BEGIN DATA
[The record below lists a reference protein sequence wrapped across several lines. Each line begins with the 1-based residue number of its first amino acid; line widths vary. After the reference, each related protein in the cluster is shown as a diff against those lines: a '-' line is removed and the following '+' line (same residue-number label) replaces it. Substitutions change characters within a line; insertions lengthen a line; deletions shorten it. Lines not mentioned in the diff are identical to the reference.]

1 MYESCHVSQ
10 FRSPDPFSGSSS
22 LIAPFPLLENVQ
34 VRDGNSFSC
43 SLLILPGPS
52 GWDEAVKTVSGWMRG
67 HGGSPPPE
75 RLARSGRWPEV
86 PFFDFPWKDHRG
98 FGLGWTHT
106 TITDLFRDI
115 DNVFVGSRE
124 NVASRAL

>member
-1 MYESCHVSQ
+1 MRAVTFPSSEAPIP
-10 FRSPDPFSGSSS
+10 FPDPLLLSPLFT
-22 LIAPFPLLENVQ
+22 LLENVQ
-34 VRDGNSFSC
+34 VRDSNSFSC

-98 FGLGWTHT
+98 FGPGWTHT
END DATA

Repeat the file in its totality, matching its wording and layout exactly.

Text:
[The record below lists a reference protein sequence wrapped across several lines. Each line begins with the 1-based residue number of its first amino acid; line widths vary. After the reference, each related protein in the cluster is shown as a diff against those lines: a '-' line is removed and the following '+' line (same residue-number label) replaces it. Substitutions change characters within a line; insertions lengthen a line; deletions shorten it. Lines not mentioned in the diff are identical to the reference.]

1 MYESCHVSQ
10 FRSPDPFSGSSS
22 LIAPFPLLENVQ
34 VRDGNSFSC
43 SLLILPGPS
52 GWDEAVKTVSGWMRG
67 HGGSPPPE
75 RLARSGRWPEV
86 PFFDFPWKDHRG
98 FGLGWTHT
106 TITDLFRDI
115 DNVFVGSRE
124 NVASRAL

>member
-1 MYESCHVSQ
+1 MRAVTFPSSEAPIP
-10 FRSPDPFSGSSS
+10 FPDPLLLSPLFT
-22 LIAPFPLLENVQ
+22 LLENVQ
-34 VRDGNSFSC
+34 VRDSNSFSC

-98 FGLGWTHT
+98 FGPGWTHT